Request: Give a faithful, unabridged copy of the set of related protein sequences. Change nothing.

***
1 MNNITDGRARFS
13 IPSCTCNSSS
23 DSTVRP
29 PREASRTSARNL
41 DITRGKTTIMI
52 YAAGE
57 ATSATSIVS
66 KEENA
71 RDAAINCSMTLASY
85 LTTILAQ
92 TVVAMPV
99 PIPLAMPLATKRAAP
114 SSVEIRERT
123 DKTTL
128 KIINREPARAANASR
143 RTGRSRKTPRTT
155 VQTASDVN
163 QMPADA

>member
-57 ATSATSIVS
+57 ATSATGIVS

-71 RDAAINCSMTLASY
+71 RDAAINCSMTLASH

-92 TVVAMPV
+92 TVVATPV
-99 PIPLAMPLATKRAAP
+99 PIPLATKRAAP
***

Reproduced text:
1 MNNITDGRARFS
13 IPSCTCNSSS
23 DSTVRP
29 PREASRTSARNL
41 DITRGKTTIMI
52 YAAGE
57 ATSATSIVS
66 KEENA
71 RDAAINCSMTLASY
85 LTTILAQ
92 TVVAMPV
99 PIPLAMPLATKRAAP
114 SSVEIRERT
123 DKTTL
128 KIINREPARAANASR
143 RTGRSRKTPRTT
155 VQTASDVN
163 QMPADA

>member
-57 ATSATSIVS
+57 ATSATGIVS

-71 RDAAINCSMTLASY
+71 RDAAINCSMTLASH

-92 TVVAMPV
+92 TVVATPV
-99 PIPLAMPLATKRAAP
+99 PIPLATKRAAP